Of course I am.


A monumental release in that it’s the first official one in the world on home video formats, Horrors of Malformed Men gets the treatment it deserves from the very respectful Synapse Films. Like Snake Woman’s Curse this also comes with a reversible cover, featuring lovely new artwork by Wes Benscoter, with the original Japanese poster art on the reverse. No offence to Wes, but I already have mine turned around. Also included are linear notes by Jasper Sharp, Patrick Macias and Tomohiro Machiyama.


Again Synapse has gone to town with their presentation of yet another Toei classic. Horrors of Malformed Men is presented in its native 2.35:1 Toei-Scope ratio, with the addition of anamorphic enhancement. The guys have worked from the original Toei negatives which have been marvellously well kept; any apparent defects on screen are inherent to the way in which the film stock was used. Detail and colours - from skin tones and environment to contrast and blacks - is great, although due to some of the film’s low-lighting conditions certain portions come across a little hazy. Likewise there are specks and dirt here and there, but you certainly can’t put anything on yet another remarkable transfer, which as stated has been mastered in Hi-Def and has no hint of compression artefacts or edge enhancement. Synapse deserve to be up there with the likes of Criterion and MoC for their love and enthusiasm toward their jobs.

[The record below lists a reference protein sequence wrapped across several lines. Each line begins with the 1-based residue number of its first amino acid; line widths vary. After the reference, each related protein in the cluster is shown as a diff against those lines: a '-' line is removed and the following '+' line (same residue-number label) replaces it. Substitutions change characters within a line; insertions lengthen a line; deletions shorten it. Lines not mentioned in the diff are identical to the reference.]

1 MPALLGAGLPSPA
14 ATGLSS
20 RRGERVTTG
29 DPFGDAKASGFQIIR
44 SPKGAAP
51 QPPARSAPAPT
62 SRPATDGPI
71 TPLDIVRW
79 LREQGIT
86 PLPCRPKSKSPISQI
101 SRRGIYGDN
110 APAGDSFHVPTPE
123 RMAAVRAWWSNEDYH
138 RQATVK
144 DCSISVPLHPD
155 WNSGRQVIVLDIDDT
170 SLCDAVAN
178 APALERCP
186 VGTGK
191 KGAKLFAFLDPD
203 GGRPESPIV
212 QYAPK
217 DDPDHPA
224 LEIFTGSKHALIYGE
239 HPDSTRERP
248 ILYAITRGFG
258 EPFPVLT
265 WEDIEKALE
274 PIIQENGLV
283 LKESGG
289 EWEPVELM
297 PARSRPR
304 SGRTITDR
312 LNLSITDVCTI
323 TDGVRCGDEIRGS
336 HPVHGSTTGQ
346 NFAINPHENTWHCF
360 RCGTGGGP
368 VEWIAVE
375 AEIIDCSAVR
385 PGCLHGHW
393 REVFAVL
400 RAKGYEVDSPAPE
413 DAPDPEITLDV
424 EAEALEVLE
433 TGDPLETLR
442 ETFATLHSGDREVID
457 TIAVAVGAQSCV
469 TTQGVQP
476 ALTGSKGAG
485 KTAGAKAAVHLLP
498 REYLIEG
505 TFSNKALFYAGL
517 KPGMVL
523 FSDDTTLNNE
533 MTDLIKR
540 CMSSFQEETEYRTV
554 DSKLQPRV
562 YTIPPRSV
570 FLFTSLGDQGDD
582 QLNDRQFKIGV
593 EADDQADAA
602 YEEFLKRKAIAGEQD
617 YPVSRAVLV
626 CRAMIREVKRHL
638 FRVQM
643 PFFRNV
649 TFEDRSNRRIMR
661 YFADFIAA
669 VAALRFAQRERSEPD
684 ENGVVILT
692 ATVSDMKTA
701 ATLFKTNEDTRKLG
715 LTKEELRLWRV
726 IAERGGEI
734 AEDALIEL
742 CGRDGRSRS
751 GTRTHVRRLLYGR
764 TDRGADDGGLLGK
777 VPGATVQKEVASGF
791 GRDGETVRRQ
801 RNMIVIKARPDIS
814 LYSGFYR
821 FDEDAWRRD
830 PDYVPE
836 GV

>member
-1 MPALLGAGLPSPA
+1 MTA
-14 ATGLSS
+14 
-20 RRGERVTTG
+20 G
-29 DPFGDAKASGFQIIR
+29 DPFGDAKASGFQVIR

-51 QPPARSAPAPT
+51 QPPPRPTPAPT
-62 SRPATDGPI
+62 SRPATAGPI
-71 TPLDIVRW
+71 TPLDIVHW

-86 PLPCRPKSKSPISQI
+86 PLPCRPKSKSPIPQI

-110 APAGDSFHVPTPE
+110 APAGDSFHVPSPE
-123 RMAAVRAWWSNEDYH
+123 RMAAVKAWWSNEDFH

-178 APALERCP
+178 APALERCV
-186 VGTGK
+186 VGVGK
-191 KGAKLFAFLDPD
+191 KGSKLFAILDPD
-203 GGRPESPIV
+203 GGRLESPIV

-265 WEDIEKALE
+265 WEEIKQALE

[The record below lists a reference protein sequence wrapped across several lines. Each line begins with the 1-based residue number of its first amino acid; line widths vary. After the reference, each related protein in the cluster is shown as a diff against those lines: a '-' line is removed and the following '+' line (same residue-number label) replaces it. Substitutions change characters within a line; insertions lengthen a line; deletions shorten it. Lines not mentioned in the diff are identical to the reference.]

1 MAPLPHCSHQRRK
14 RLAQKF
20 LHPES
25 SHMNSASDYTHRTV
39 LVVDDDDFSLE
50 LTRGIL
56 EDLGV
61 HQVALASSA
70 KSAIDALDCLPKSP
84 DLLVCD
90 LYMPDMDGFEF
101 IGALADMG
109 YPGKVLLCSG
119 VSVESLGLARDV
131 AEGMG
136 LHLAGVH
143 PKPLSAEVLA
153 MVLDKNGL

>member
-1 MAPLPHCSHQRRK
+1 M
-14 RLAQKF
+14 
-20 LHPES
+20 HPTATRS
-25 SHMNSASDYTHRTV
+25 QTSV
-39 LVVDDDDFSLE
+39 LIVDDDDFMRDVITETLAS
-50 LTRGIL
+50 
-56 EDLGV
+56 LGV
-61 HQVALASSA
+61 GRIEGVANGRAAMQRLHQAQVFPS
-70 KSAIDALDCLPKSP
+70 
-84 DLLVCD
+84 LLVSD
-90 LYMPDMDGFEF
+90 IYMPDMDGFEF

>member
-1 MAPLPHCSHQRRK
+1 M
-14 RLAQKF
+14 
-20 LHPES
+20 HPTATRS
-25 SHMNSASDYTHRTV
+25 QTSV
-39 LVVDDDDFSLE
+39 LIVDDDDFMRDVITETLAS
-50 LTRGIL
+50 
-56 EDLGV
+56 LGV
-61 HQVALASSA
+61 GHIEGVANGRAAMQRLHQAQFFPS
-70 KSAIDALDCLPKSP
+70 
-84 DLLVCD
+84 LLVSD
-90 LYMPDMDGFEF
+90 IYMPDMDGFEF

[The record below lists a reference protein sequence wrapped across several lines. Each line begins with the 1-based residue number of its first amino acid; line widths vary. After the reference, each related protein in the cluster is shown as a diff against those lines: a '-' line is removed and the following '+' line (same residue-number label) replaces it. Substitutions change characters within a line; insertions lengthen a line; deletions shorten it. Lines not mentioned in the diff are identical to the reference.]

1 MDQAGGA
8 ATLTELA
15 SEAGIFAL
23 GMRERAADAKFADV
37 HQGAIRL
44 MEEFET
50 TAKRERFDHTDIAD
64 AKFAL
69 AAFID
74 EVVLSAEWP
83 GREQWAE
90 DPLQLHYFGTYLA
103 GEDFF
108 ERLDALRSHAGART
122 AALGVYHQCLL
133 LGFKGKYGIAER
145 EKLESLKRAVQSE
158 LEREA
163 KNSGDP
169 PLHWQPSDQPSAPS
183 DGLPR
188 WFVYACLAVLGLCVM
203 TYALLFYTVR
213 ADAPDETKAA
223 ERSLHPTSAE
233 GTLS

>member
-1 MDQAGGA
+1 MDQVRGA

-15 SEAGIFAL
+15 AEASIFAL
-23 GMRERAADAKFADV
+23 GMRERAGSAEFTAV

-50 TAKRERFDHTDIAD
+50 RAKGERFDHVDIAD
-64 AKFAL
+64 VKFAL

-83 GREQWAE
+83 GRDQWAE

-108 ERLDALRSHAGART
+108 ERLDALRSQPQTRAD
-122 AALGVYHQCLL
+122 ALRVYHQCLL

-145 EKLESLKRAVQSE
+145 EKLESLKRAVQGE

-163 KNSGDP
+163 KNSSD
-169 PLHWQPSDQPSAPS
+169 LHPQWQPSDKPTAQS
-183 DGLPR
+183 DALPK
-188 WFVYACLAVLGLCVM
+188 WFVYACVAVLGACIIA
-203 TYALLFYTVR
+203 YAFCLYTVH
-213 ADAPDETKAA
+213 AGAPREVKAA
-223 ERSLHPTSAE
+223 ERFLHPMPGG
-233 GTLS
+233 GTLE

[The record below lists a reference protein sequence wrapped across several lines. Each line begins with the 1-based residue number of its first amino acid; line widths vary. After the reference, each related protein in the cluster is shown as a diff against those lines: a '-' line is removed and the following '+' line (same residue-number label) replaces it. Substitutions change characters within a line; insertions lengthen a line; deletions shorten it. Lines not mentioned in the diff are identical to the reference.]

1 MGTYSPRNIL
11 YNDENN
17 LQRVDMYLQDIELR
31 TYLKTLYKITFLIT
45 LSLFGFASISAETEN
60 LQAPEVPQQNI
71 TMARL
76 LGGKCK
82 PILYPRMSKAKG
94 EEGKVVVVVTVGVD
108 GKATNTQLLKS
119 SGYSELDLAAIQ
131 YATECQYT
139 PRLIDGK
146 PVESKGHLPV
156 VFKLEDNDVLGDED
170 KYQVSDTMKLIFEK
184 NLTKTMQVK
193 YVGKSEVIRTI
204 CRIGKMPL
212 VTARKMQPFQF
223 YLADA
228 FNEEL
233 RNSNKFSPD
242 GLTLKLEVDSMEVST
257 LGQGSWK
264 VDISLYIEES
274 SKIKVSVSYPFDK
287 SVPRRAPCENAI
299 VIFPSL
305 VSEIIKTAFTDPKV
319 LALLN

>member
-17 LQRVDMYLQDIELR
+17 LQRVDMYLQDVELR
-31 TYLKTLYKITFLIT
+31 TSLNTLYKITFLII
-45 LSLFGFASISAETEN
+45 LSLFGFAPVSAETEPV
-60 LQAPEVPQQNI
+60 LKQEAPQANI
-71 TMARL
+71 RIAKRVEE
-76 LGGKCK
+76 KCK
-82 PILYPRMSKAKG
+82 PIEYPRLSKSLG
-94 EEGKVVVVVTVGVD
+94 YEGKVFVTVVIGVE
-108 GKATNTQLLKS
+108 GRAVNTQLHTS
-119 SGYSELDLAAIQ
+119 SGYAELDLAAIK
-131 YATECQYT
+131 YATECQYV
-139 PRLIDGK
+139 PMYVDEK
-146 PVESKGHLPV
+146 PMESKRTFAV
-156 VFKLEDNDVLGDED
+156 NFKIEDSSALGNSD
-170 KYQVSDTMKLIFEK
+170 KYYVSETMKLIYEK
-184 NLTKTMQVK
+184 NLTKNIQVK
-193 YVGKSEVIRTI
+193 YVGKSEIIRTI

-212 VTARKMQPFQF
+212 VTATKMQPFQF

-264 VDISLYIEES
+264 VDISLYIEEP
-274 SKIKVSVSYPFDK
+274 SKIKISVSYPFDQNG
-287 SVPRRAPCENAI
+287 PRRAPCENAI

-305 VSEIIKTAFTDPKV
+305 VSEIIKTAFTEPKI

As for audio we’re looking at another fine Japanese mono track. I often find I can’t go into particular details about these, for obvious reasons, but I’m happy to say it’s clear and doesn’t contain any deterrents, other than simple by-products such as the occasional hiss.

Optional English subtitles are included and again they’re excellent quality, with zero grammatical errors or timing issues.


First up Japan Times critic Mark Schilling takes us through a very informative commentary, which is helped immeasurably due his having been acquainted with Ishii for several years. As such he offers plenty of fun anecdotes and facts that we might not already know, such as John Woo being a huge fan of his work, and recalls the time when he first met him when researching a book. Schilling goes into length about several genres that Ishii became involved with for Toei, while detailing biographical information along the way regarding both director and author Edogawa Rampo. He points out several key areas in Ishii’s work and of course he delves into Horrors of Malformed Men and gives us the complete low-down on that, including various actor and Butoh information, but for the most part the track is one long retrospective of various works. To keep him on his toes throughout, when he’s not quickly referring to notes, a mystery man asks him questions; I’m not 100% certain but I think it might be Don May Jnr from Synapse. It sounds like he and Schilling are speaking from inside a man-sized box. The quality is quite low and has a slight echo, so it was probably done via telephone, but I’d like to think they were encased in a box instead.